Power regulators in many jurisdictions forbid private power lines from being connected across property lines. This prohibition has discouraged investment in Distributed Generation (DG) systems that are more efficient, less expensive than supplies from the grid.
New technological advances have been developed in the field of small scale, on-site distributed power generation(DG). The cost of small-scale power generation technology has been steadily dropping, while the efficiency of energy conversion has steadily been rising. Advances have occurred in such areas as solar thermal energy conversion, solar photovoltaics, wind energy, fuel cell technology, thermo-acoustic engine technology, Stirling engine technology and various types of small engines (click “more” for rest of article).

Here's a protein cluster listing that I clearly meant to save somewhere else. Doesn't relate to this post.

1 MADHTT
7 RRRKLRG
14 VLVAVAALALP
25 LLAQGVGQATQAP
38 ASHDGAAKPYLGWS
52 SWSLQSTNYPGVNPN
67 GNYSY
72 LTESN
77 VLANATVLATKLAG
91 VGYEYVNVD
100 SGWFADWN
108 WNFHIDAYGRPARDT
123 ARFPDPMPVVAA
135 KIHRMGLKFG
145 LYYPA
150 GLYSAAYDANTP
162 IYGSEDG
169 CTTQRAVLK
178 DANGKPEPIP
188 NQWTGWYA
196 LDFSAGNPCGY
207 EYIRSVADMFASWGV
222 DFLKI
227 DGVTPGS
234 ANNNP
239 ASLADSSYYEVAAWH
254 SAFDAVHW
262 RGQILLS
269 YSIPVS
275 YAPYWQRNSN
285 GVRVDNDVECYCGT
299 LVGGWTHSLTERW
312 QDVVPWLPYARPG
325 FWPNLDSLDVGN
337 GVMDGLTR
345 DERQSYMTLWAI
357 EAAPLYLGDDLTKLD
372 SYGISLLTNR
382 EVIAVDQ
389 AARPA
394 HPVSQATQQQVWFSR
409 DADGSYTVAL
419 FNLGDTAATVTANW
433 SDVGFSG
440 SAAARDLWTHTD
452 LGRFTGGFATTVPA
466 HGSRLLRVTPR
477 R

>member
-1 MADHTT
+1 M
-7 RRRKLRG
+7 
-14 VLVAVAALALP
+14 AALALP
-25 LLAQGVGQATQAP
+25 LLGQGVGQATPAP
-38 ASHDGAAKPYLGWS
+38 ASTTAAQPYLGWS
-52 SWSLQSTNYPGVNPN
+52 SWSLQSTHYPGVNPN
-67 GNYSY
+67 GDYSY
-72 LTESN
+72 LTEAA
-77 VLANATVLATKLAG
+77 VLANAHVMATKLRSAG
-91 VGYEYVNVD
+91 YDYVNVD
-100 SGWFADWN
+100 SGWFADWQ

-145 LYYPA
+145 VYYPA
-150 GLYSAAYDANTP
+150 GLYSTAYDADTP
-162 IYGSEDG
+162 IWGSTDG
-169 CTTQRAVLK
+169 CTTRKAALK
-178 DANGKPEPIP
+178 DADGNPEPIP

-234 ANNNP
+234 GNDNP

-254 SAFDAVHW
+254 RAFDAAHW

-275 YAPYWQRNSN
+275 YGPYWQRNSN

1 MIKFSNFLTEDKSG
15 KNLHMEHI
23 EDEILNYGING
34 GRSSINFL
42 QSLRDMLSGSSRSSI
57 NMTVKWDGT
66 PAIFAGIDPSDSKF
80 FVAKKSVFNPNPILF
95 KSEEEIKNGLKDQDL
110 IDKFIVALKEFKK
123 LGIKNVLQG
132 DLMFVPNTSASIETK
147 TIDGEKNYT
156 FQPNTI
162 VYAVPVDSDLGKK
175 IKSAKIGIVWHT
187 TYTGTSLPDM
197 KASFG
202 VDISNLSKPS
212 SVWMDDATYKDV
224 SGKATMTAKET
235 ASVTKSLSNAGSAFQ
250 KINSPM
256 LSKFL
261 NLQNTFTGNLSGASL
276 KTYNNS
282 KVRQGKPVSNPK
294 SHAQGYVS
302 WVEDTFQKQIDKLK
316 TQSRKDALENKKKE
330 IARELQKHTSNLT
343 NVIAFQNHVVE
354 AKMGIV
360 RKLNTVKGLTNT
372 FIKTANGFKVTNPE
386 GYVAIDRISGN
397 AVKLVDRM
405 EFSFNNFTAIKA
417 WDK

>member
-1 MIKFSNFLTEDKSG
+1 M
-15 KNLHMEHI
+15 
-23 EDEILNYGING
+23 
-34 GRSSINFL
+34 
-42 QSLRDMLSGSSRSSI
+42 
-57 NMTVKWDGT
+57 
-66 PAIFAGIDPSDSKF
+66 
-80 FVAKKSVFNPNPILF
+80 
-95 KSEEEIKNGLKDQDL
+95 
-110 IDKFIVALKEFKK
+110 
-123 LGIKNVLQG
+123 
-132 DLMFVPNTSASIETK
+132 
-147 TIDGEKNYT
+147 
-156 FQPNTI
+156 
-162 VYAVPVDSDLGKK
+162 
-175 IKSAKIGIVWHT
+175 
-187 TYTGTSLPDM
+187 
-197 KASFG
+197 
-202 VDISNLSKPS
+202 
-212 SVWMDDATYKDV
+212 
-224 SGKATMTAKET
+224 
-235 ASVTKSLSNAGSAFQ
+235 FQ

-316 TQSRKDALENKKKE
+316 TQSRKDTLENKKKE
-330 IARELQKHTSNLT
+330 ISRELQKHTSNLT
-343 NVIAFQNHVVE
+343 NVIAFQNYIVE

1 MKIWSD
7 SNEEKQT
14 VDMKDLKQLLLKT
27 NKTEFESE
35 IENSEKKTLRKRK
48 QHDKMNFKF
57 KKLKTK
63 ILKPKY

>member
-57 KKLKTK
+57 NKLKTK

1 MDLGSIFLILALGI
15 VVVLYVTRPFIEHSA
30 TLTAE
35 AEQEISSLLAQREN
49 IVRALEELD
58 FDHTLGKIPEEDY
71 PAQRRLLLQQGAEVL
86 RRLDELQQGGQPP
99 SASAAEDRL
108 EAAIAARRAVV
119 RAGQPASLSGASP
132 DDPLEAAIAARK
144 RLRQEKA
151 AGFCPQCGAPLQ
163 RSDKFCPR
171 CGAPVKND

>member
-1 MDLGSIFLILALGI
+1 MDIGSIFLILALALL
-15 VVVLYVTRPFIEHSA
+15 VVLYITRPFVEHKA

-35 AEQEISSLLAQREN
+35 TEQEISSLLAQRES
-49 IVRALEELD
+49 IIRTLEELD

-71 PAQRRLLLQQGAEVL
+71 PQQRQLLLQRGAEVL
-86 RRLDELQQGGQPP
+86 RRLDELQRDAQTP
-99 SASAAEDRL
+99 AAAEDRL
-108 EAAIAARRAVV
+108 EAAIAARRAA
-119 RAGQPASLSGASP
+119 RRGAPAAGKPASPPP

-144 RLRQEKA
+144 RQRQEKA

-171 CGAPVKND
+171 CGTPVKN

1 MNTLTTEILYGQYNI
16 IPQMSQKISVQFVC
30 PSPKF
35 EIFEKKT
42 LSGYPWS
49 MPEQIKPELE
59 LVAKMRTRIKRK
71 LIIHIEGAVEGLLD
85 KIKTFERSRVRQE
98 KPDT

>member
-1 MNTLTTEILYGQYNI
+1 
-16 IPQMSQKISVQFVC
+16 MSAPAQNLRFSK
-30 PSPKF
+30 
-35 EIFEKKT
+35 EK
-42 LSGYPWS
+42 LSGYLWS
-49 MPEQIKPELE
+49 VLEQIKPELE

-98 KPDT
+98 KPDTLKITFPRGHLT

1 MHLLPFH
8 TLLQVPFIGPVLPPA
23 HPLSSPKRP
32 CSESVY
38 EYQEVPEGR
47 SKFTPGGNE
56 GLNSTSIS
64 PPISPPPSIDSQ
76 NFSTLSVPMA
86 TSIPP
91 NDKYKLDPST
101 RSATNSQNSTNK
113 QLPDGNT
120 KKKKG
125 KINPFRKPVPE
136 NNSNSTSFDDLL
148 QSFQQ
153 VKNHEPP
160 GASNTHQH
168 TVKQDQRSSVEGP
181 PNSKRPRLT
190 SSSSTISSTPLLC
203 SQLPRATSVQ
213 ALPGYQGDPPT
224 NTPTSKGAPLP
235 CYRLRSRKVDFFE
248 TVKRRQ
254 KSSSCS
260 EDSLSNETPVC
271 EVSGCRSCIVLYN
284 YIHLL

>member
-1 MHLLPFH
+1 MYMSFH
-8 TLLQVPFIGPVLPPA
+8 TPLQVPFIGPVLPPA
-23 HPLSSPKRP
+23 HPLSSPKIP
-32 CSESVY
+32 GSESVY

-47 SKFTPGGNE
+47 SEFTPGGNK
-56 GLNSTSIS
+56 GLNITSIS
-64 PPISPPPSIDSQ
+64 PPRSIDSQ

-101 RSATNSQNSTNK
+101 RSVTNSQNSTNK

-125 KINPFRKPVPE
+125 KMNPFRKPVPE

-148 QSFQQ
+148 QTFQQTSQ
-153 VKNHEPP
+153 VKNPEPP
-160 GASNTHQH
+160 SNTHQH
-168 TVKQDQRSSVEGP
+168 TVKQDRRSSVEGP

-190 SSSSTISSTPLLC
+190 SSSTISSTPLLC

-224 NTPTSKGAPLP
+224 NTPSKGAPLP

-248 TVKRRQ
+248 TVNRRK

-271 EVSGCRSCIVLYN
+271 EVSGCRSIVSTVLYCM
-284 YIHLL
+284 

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New types of small gas turbine engines of under 100-Kw output that can operate on a wide variety of fuels have appeared. Some of these new turbine engines use turbine blades made from high-temperature ceramics such as silicon-nitride and silicon carbide that allow these engines to operate at higher combustion temperatures and at higher thermal efficiency. On-site power generation is appearing in privately owned off-grid homes as well as at commercial and industrial locations. As far back as the mid-1990’s, a few commercial power users have installed natural gas powered truck engines (up to 300-Kw) on their premises to generate power and supply heat during winter (co-generation).
Distributed Generation: A Nontechnical Guide –